Read the first post on Cambodia here, on Phnom Penh City.
Between 1975 and 1979, a genocide was carried out by the Khmer Rouge regime, led by Pol Pot. It was estimated that between 1.5 to 3 million people were killed, which is almost a whole generation of people in Cambodia. Up to 20,000 mass graves, known as Killing Fields, were uncovered throughout Cambodia. We decided to visit one of the Killing Fields, Choeung Ek Genocidal Center, and Tuol Sleng Genocide Museum – it seemed wrong to list them as popular, but I have to say that one should visit these 2 places to learn about the history of Cambodia and the atrocities inflicted to the people of Cambodia.
(Some of the images below may be a little disturbing, so… be prepared.)
We took a tuk tuk, an auto rickshaw, a few distance away from our hotel and negotiated with him to bring us to these 2 places. I think it costed us about US$15 to US$20 for the day trip. We first head to the Choeung Ek Genocidal Center, which is located about 15 kilometres South-West of Phnom Penh. Before we were out of the city, our driver stopped at a convenience store and bought for us and himself some face masks – as the road ahead are mainly dirt roads, with sand and dust kicking up like a storm by the vehicles.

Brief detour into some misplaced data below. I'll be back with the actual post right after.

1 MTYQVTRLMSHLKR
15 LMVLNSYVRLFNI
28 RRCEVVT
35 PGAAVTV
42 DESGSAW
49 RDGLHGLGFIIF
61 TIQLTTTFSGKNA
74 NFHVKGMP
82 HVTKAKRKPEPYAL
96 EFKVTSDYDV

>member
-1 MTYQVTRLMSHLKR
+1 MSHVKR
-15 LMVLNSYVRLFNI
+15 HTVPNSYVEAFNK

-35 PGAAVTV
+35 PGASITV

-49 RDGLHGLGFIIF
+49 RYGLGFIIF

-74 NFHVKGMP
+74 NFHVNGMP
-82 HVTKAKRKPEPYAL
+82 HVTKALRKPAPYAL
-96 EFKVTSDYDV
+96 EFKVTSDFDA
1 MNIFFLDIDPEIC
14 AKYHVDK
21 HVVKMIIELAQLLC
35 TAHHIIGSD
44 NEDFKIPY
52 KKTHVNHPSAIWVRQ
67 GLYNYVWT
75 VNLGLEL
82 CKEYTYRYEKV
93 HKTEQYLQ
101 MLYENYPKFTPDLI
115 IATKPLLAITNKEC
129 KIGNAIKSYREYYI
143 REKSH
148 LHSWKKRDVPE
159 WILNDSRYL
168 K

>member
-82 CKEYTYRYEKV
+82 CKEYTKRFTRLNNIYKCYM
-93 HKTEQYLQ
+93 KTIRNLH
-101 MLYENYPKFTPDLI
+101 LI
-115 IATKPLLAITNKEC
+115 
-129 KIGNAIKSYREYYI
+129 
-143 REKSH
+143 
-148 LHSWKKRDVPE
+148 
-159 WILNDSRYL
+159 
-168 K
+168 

45 minutes later, we arrived at the Choeung Ek Genocidal Center.
For US$6, the admission included an audio guide. It was an excellent audio tour, perhaps too excellent, as it describes who and how they were killed. It also included recounts by people who survived the Khmer Rouge and a Choeung Ek guard and executioner.
I remembered the place was very quiet… and eerie. It was horrifying, learning what the Khmer Rouge had done to these people – their own people.